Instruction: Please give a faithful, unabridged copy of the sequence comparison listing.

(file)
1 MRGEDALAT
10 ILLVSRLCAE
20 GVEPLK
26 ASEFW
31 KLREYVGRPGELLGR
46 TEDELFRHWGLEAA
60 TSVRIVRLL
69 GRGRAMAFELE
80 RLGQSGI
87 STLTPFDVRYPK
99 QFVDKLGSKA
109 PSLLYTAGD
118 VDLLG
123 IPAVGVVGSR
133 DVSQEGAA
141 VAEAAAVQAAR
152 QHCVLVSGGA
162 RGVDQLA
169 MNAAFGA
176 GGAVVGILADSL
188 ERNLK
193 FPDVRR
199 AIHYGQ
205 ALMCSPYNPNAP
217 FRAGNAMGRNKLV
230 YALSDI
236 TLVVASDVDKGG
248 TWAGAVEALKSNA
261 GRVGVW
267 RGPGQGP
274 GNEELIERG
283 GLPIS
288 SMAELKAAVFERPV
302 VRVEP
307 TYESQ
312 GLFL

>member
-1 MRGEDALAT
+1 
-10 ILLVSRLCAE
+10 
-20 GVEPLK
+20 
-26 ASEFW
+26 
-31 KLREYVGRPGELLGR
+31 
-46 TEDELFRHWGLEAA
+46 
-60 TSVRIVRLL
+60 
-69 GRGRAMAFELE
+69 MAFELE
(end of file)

1 MRGEDALAT
10 ILLVSRLCAE
20 GVEPLK
26 ASEFW
31 KLREYVGRPGELLGR
46 TEDELFRHWGLEAA
60 TSVRIVRLL
69 GRGRAMAFELE
80 RLGQSGI
87 STLTPFDVRYPK
99 QFVDKLGSKA
109 PSLLYTAGD
118 VDLLG
123 IPAVGVVGSR
133 DVSQEGAA
141 VAEAAAVQAAR
152 QHCVLVSGGA
162 RGVDQLA
169 MNAAFGA
176 GGAVVGILADSL
188 ERNLK
193 FPDVRR
199 AIHYGQ
205 ALMCSPYNPNAP
217 FRAGNAMGRNKLV
230 YALSDI
236 TLVVASDVDKGG
248 TWAGAVEALKSNA
261 GRVGVW
267 RGPGQGP
274 GNEELIERG
283 GLPIS
288 SMAELKAAVFERPV
302 VRVEP
307 TYESQ
312 GLFL

>member
-1 MRGEDALAT
+1 
-10 ILLVSRLCAE
+10 
-20 GVEPLK
+20 
-26 ASEFW
+26 
-31 KLREYVGRPGELLGR
+31 
-46 TEDELFRHWGLEAA
+46 
-60 TSVRIVRLL
+60 
-69 GRGRAMAFELE
+69 MAFELE